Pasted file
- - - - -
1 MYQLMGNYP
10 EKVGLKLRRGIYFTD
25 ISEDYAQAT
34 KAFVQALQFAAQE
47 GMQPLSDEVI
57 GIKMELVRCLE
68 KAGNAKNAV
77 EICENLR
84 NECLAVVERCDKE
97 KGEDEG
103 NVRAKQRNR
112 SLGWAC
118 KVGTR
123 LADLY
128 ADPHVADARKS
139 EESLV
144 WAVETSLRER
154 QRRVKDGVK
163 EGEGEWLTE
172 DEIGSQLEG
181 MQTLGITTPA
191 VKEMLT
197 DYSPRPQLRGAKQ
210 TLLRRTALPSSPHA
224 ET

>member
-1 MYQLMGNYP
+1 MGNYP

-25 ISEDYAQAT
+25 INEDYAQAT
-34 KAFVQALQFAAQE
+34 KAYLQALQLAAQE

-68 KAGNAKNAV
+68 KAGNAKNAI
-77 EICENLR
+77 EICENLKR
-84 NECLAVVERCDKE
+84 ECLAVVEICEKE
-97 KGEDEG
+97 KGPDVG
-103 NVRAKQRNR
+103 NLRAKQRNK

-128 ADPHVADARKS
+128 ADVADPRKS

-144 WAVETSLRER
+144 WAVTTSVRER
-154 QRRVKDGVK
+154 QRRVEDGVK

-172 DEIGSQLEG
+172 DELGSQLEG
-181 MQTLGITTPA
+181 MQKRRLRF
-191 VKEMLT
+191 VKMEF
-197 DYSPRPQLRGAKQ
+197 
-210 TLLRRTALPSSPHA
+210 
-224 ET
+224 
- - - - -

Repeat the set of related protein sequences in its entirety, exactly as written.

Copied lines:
1 MYQLMGNYP
10 EKVGLKLRRGIYFTD
25 ISEDYAQAT
34 KAFVQALQFAAQE
47 GMQPLSDEVI
57 GIKMELVRCLE
68 KAGNAKNAV
77 EICENLR
84 NECLAVVERCDKE
97 KGEDEG
103 NVRAKQRNR
112 SLGWAC
118 KVGTR
123 LADLY
128 ADPHVADARKS
139 EESLV
144 WAVETSLRER
154 QRRVKDGVK
163 EGEGEWLTE
172 DEIGSQLEG
181 MQTLGITTPA
191 VKEMLT
197 DYSPRPQLRGAKQ
210 TLLRRTALPSSPHA
224 ET

>member
-1 MYQLMGNYP
+1 MGNYP

-25 ISEDYAQAT
+25 INEDYAQAT
-34 KAFVQALQFAAQE
+34 KAYLQALQLAAQE

-68 KAGNAKNAV
+68 KAGNAKNAI
-77 EICENLR
+77 EICENLKR
-84 NECLAVVERCDKE
+84 ECLAVVEICEKE
-97 KGEDEG
+97 KGPDVG
-103 NVRAKQRNR
+103 NLRAKQRNK

-128 ADPHVADARKS
+128 ADVADPRKS

-144 WAVETSLRER
+144 WAVTTSVRER
-154 QRRVKDGVK
+154 QRRVEDGVK

-172 DEIGSQLEG
+172 DELGSQLEG
-181 MQTLGITTPA
+181 MQKRRLRF
-191 VKEMLT
+191 VKMEF
-197 DYSPRPQLRGAKQ
+197 
-210 TLLRRTALPSSPHA
+210 
-224 ET
+224 